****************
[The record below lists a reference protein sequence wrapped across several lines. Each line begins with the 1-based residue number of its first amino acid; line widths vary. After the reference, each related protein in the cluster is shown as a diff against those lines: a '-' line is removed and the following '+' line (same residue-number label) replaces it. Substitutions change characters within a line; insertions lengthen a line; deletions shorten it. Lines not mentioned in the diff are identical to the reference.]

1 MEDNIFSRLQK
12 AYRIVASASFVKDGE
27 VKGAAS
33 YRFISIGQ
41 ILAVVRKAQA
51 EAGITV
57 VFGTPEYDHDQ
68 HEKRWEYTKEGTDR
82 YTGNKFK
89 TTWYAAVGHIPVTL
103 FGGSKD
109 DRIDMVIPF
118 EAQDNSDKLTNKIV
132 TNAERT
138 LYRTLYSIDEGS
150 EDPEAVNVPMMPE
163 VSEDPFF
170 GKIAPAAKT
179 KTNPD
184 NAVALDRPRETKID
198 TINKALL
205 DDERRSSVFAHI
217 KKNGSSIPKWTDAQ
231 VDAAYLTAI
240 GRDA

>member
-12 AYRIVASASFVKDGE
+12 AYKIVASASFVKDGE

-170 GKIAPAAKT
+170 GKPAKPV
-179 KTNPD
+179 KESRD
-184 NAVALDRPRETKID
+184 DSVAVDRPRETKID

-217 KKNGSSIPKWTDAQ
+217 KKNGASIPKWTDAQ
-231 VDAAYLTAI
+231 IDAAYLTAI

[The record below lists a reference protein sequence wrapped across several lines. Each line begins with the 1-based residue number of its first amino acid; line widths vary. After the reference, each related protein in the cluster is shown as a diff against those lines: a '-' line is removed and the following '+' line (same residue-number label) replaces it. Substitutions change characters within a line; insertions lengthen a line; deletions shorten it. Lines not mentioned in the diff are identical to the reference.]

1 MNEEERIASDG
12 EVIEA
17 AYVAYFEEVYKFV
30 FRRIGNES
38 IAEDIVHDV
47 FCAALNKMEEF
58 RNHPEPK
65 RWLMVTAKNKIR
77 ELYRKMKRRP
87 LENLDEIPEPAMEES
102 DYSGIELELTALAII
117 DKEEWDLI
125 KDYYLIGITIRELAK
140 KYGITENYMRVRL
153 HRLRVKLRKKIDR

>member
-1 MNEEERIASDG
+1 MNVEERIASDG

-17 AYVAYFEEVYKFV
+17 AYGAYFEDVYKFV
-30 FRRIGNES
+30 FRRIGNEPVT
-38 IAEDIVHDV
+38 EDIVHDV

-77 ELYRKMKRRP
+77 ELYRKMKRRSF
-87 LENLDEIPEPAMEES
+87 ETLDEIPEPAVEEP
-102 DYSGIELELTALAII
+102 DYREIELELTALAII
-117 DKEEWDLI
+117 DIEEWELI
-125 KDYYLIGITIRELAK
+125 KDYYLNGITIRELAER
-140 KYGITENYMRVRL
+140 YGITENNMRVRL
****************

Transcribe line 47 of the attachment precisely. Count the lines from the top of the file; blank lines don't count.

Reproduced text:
58 RNHPEPK